Word to the wise: don't buy an Ovation unless you're certain you'll never need factory service
It's a simple story.
I had (still have, entombed in a closet) an Ovation Balladeer acoustic/electric. Not their top-of-the-line by any means, but it had a sound. Punchy, full, ringing when hit hard; sweet and vocal when played softly. Loved that guitar. Loved it. Best I've ever come across for recording rhythm tracks. Learned to write using it. Developed a style around it.
Then I did a Hurricane Andrew benefit show. Just before going on, the strap gave out, and the guitar fell face-down onto the tile floor. Sickening sound. It now had a new feature -- what looked like a hairline crack, running with the grain of the wood, all the way across the top, from the strap button to the lower bout.
I played the set with it, had no choice. By the time I was done the string tension had begun pulling the top up. This was no little crack; this was a serious fracture.
Luckily, this was just after the hurricane, and I lived in Miami. My credit card company practically begged to give me a big "emergency" extension (hey, this was hurricane-related, right?). Took it, rushed over to Ed's and immediately bought another Ovation.
I was told by a few "knowledgable" friends that the guitar just couldn't be repaired, so it languished in its case for months.
But I missed the old thing. I looked around at similar 8-year-old used Balladeers. Average price - $275. Average sound - bland. I needed this one back.
Then it dawned on me. Maybe Ovation could fix it! They built it, who better to revive it? I mean, it's a hell of a crack, but that's it. The bracing is intact, the integrity of the top is fine otherwise. It might set me back close to the price of a replacement, but I'll have my guitar back.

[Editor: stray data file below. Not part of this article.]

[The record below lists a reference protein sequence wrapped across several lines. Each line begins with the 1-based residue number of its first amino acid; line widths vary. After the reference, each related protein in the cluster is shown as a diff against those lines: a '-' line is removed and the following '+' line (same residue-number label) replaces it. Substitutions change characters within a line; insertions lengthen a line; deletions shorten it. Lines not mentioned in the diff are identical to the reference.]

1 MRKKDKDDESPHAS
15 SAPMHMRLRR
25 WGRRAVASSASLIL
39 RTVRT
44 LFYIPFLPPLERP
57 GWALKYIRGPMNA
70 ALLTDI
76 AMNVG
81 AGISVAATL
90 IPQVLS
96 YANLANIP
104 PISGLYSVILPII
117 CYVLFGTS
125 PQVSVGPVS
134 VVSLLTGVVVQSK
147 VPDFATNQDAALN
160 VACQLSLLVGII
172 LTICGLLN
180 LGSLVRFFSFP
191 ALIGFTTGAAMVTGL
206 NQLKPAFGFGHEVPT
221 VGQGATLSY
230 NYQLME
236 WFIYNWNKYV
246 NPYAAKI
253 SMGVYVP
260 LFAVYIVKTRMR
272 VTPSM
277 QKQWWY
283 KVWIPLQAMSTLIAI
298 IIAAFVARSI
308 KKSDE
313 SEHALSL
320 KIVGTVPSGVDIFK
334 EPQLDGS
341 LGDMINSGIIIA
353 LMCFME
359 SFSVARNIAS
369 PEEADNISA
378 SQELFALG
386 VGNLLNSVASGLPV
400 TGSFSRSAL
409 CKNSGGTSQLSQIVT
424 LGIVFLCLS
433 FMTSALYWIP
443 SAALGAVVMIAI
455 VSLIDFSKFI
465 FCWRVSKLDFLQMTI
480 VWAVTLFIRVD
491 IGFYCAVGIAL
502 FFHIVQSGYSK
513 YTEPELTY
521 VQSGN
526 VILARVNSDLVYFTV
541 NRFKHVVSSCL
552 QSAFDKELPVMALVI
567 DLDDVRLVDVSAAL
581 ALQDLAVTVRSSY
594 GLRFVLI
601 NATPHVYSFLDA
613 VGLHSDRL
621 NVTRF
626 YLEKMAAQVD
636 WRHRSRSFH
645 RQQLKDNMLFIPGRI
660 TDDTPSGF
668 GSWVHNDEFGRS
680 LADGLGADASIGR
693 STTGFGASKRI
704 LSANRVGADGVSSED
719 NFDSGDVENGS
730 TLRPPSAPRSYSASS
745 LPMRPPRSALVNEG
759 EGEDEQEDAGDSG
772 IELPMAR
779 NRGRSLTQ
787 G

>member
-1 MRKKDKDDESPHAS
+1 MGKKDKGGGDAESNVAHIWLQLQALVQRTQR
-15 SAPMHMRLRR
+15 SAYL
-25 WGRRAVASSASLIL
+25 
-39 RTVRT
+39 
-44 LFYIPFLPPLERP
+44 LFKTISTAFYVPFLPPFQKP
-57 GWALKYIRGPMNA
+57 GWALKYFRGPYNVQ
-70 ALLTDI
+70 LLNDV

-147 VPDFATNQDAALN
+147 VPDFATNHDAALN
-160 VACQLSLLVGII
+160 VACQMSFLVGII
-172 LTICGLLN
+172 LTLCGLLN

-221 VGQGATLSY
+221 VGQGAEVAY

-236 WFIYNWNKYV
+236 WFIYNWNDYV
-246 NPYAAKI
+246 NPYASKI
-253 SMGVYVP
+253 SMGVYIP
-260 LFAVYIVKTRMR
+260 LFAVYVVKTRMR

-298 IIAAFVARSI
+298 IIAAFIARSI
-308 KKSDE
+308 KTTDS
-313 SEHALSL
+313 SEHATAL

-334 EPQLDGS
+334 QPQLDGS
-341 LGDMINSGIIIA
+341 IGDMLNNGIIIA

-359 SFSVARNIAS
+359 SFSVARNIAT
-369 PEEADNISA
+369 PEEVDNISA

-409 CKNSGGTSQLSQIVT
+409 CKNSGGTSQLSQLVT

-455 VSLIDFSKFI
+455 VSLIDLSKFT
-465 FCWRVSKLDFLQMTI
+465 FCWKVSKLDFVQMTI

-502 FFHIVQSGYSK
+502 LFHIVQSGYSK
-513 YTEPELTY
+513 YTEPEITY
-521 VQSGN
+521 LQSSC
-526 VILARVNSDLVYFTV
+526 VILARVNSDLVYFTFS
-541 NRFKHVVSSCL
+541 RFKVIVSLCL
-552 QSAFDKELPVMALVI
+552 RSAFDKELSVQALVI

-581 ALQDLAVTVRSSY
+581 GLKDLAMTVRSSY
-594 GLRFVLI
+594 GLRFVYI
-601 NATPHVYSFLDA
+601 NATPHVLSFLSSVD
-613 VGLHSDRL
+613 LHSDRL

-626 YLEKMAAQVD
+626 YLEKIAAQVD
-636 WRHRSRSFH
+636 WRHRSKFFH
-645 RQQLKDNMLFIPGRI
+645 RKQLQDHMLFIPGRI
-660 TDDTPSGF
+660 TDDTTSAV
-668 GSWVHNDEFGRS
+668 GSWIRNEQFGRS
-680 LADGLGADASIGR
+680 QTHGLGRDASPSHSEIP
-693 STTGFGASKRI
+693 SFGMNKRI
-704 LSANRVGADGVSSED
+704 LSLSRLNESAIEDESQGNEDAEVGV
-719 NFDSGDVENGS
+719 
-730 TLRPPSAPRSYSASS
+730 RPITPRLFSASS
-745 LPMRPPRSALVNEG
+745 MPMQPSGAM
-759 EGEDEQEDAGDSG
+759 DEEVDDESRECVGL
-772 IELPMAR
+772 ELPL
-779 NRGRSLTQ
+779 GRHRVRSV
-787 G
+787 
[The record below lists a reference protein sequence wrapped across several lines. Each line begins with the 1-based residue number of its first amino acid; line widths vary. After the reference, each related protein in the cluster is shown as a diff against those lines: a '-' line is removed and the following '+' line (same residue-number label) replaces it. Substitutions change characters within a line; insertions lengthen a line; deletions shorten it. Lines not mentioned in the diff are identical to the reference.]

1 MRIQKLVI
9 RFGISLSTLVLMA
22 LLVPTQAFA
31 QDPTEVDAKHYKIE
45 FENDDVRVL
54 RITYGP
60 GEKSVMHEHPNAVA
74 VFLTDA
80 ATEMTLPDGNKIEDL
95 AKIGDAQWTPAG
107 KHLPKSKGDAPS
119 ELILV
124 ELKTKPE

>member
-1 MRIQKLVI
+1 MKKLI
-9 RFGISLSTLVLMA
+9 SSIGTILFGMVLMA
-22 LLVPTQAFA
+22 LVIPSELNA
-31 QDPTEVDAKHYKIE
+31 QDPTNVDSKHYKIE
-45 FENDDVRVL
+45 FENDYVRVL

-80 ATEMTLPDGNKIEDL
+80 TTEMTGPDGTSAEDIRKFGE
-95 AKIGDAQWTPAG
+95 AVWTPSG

So I shipped it off -- Ed's Guitars thoughtfully gave me an Ovation shipping carton, and off it went.
Weeks passed. Or maybe months.
The guitar came back. It had been sent to an incorrect part of Ovation, so they helpfully sent it back to me, rather than across town. I sent it out again.
Weeks passed. Or maybe months.
Then an estimate shows up (dated "10/38/93", interestingly enough). Their "repair" would consist of:
- Replace top/bowl i.e., the whole body. What's wrong with the bowl? who knows?
- Replace neck Uhh... ok. Maybe the old one didn't mate with the new bowl I didn't want.
- Replace bridge Guilt by association with the top?
- Level & dress frets I'm getting charged for dressing a new neck when the old one is fine?
- Adjust & set action To go with the newly dressed new neck, I guess.
In other words, a different guitar. Well, they might be planning to reuse the tuning pegs.
And the cost for swapping my guitar out with the nearest similar guitar? $500. $300 for the new top and bowl, $200 for the mysterious new neck. No mention of labor charges, and no total in the "Repair Estimate" box.
I called to congratulate them on their fine sense of humor, and asked for the real estimate.
They were not amused. I asked for the guitar back.
I sent off an angry letter to the head of Customer Relations, or whatever Ovation's name for that department is. Asking how they could, with a straight face, charge more than the value of the guitar to perform a "repair" that would render it a different guitar.
Never got an answer; not even a form letter. It's been almost 5 years now. Never recommended Ovation to another friend or audience member (I get asked about my guitars all the time) -- quite the opposite, in fact. They make nice guitars, but they seem blissfully unaware of their customers.
Maybe they've changed. I don't know -- I won't take the risk of buying another to find out. What happens if that guitar breaks?
Did I mention that Taylor makes amazing guitars?
Update: the Ovation is back from the dead, although no longer in my possession. Progress is tracked over here...